By Bernadette Waterman Ward, Ph.D.
To found the famous Core curriculum of the University of Dallas, as an education "best for the individual," Donald and Louise Cowan looked to John Henry Newman's The Idea of a University. He unapologetically promotes the Western classics — precisely because so few know our own culture well enough to appreciate the depth of any other.
Students, he thought, should form their imaginations by well-tested literature, with images of the noble and great before their minds. Material meant merely to stir addictive passions narrows rather than enlarges the mind. But the classics must be studied thoroughly in all the strangeness of their contexts, and their effects upon our culture.
Rather than "enfeebling the mind by multiplicity," Newman advised studying a limited literature systematically and rigorously, through grammar and logic to history and geography. Strong bones and joints make flexible bodies; this apparently rigid, interconnected curriculum makes flexible minds. Newman says a student must "make good his ground" — that is, rationally connect new information to material already understood. This generated the 19-course, 71-credit University of Dallas Core curriculum spanning literature, history, mathematics, theology, philosophy, language, economics, politics, art and laboratory sciences.
Newman wrote philosophy, theology, history and even novels — but he wanted to focus each student's mind to "to digest, master, rule and use its knowledge, to give it power over its own faculties, application, flexibility, method, critical exactness." The methods of the various disciplines enable students to enjoy relating ideas to one another and testing those connections in new contexts. Shallow multiculturalism, he thought, misses the interconnections, leaving "a mass of undigested knowledge."
Miseducated students today often judge other cultures by 21st century American values. Worse, they may be helpless to distinguish differences in fashion from fundamental disagreements — or fads of the current news cycle from real problems. A University of Dallas literature or politics professor can confidently refer to theological or historical issues, to philosophers or artists or economic theorists. Scientists are expected to write, and to understand the imaginative aspects of their disciplines. Debate proceeds civilly, often on a philosophical level.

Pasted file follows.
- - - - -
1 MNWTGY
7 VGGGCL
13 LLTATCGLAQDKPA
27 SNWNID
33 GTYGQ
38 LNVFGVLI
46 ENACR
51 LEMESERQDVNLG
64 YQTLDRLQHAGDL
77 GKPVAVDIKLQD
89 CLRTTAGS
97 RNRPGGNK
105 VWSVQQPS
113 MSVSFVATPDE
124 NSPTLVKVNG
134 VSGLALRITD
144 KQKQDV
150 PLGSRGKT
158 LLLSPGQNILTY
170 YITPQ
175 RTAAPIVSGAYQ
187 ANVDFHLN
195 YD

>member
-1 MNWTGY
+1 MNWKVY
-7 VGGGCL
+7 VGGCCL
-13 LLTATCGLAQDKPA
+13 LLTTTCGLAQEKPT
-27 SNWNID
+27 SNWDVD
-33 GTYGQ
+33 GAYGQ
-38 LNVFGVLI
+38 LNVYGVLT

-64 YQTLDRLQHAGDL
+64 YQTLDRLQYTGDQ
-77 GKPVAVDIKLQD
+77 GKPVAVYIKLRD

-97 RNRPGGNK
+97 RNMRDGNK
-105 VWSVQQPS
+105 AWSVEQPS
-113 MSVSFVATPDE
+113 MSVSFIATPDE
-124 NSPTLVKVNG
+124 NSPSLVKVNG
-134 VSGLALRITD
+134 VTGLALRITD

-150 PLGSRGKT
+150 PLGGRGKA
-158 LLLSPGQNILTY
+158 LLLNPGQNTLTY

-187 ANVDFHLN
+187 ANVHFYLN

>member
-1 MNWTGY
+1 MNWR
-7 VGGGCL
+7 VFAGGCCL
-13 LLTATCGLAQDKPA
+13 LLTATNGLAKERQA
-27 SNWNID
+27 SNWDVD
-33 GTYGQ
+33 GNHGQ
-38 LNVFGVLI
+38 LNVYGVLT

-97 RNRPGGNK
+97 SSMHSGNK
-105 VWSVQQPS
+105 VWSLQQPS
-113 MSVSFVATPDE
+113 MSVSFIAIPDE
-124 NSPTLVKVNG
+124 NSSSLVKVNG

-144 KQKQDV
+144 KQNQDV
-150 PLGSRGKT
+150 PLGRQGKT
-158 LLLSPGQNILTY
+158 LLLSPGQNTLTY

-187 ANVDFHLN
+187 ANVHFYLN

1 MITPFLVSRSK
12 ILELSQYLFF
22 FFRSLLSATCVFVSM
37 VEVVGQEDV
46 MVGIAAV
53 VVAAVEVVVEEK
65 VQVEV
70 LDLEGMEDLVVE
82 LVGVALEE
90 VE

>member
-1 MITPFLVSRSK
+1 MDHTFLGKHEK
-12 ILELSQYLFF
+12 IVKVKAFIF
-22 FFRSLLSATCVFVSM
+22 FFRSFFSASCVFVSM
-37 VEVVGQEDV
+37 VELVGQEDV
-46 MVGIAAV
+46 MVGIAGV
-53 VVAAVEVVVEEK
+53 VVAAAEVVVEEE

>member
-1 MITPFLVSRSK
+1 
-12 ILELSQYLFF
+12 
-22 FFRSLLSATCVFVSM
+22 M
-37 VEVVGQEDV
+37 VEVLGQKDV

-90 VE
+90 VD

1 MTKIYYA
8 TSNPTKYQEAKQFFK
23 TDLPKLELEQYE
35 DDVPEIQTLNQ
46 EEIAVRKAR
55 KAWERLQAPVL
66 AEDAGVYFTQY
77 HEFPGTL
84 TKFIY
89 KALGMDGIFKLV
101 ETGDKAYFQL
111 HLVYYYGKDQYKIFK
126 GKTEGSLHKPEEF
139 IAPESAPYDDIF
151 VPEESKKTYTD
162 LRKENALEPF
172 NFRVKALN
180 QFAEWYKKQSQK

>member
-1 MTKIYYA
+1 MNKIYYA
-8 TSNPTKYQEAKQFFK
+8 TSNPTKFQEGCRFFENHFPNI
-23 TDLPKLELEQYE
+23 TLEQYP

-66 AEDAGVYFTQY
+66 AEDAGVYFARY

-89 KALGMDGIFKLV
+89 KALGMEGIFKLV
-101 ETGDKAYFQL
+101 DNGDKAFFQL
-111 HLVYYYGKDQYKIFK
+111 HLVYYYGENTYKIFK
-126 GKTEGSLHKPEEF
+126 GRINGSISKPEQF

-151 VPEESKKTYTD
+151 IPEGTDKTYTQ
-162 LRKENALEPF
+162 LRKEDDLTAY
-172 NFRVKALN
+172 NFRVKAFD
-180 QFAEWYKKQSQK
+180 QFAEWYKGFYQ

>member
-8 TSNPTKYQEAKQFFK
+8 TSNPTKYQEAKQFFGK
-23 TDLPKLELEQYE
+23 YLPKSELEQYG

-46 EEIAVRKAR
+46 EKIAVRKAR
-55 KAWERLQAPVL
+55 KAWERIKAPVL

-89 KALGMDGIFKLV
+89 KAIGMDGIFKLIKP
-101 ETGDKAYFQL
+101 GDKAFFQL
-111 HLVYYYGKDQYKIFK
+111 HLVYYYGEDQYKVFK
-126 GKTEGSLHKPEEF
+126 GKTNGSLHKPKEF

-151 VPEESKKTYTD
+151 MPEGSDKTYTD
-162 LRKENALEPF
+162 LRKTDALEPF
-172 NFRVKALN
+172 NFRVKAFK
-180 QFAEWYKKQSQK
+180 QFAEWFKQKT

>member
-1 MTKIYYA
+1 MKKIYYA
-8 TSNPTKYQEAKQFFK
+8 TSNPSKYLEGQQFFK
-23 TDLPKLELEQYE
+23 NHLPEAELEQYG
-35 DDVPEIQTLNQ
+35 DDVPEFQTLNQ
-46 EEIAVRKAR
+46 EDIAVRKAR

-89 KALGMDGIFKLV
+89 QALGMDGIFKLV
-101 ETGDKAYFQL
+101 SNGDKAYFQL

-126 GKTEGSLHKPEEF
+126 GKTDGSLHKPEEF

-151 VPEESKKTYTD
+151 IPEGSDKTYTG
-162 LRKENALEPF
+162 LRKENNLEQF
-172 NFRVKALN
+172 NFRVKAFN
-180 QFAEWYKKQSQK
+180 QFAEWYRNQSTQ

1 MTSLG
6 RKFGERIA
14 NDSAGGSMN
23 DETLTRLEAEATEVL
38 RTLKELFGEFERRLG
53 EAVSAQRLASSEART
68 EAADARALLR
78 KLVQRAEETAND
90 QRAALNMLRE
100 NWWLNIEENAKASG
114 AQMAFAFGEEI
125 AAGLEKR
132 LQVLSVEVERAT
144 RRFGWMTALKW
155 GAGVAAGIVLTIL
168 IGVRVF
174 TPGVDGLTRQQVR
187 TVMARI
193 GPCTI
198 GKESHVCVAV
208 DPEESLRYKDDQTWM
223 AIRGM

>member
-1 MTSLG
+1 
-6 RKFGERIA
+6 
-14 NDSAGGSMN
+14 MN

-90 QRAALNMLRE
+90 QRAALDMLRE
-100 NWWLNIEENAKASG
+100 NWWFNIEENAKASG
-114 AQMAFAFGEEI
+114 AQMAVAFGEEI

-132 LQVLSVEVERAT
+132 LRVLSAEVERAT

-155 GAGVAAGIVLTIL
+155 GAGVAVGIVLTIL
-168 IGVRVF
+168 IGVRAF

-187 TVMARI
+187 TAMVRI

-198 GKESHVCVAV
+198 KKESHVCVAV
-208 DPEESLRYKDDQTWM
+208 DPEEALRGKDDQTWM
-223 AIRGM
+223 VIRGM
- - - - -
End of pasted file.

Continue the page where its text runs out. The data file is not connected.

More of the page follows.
The University of Dallas has various departments, rather than a single unified curriculum. "An assemblage of learned men, zealous for their own sciences" as Newman recommended, who "learn to respect, to consult, to aid each other." Newman explains, "A habit of mind isformed which lasts through life, of which the attributes are freedom, equitableness, calmness, moderation and wisdom."
Each fits into its proper context, and judges with the principles of its own science. None is allowed to be a law unto itself or a tyrant to others; theologians, economists, political scientists, biologists and all the others defend their viewpoints. Academic integrity umpires the rivalry; no discipline is silenced. Neither mere egotism nor personal prejudices can substitute for evidence and reason. Newman considered this mutual respect to constitute a "science of the sciences." He himself most respected the discipline of theology, in its promotion of the primacy of conscience and its wide view of a world that makes sense under a rational God, balancing realities that are physical, moral and spiritual at once.
A balanced circle of sciences challenges each discipline to recognize higher values than survival, or power, or partisanship. Rather, all admire "the magnanimity or self-mastery, which is the greatness of human nature." Newman's ideal university does not produce a certain type of social arrangement, serving some political or personal end; it forms philosophical minds to work freely on any problem.
Because the university is Catholic, its members acknowledge God's call to care for their neighbors — and first of all to consider their obligation to speak and hear the truth among their fellow students and professors. Rather than disinviting those who hold opposing views, or shouting them down, students learn to logically challenge their ideas in relation to their own thoroughly examined tradition. No "free speech area" needs to be defined, and no political views must be quashed. The student body is mainly Catholic, but, with a robust grounding in reason and their own culture, they can debate opposing viewpoints without fear — albeit not perfectly in all cases, but with growing maturity. The University of Dallas has prospered by embracing the ideal of Newman's university.